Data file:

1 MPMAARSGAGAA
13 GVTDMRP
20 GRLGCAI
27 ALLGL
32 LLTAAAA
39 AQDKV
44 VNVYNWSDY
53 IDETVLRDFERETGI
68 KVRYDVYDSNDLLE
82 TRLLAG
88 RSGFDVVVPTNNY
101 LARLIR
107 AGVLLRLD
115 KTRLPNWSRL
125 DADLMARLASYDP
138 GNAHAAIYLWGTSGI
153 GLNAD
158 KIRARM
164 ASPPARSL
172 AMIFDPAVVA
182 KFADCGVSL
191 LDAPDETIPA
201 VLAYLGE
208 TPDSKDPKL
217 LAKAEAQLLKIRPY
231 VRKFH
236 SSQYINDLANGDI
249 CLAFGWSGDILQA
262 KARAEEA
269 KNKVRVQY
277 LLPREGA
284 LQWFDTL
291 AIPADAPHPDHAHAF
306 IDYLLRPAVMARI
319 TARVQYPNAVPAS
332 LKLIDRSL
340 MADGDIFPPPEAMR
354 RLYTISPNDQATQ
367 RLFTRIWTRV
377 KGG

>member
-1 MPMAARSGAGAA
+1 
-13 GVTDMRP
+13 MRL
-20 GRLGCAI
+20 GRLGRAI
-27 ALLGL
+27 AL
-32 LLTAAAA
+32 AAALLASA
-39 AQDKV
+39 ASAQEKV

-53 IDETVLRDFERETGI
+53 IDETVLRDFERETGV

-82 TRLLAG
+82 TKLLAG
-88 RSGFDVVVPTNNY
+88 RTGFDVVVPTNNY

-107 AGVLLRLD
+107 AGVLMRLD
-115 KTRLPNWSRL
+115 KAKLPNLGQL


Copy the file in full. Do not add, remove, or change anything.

1 MPMAARSGAGAA
13 GVTDMRP
20 GRLGCAI
27 ALLGL
32 LLTAAAA
39 AQDKV
44 VNVYNWSDY
53 IDETVLRDFERETGI
68 KVRYDVYDSNDLLE
82 TRLLAG
88 RSGFDVVVPTNNY
101 LARLIR
107 AGVLLRLD
115 KTRLPNWSRL
125 DADLMARLASYDP
138 GNAHAAIYLWGTSGI
153 GLNAD
158 KIRARM
164 ASPPARSL
172 AMIFDPAVVA
182 KFADCGVSL
191 LDAPDETIPA
201 VLAYLGE
208 TPDSKDPKL
217 LAKAEAQLLKIRPY
231 VRKFH
236 SSQYINDLANGDI
249 CLAFGWSGDILQA
262 KARAEEA
269 KNKVRVQY
277 LLPREGA
284 LQWFDTL
291 AIPADAPHPDHAHAF
306 IDYLLRPAVMARI
319 TARVQYPNAVPAS
332 LKLIDRSL
340 MADGDIFPPPEAMR
354 RLYTISPNDQATQ
367 RLFTRIWTRV
377 KGG

>member
-1 MPMAARSGAGAA
+1 
-13 GVTDMRP
+13 MRL
-20 GRLGCAI
+20 GRLGRAI
-27 ALLGL
+27 AL
-32 LLTAAAA
+32 AAALLASA
-39 AQDKV
+39 ASAQEKV

-53 IDETVLRDFERETGI
+53 IDETVLRDFERETGV

-82 TRLLAG
+82 TKLLAG
-88 RSGFDVVVPTNNY
+88 RTGFDVVVPTNNY

-107 AGVLLRLD
+107 AGVLMRLD
-115 KTRLPNWSRL
+115 KAKLPNLGQL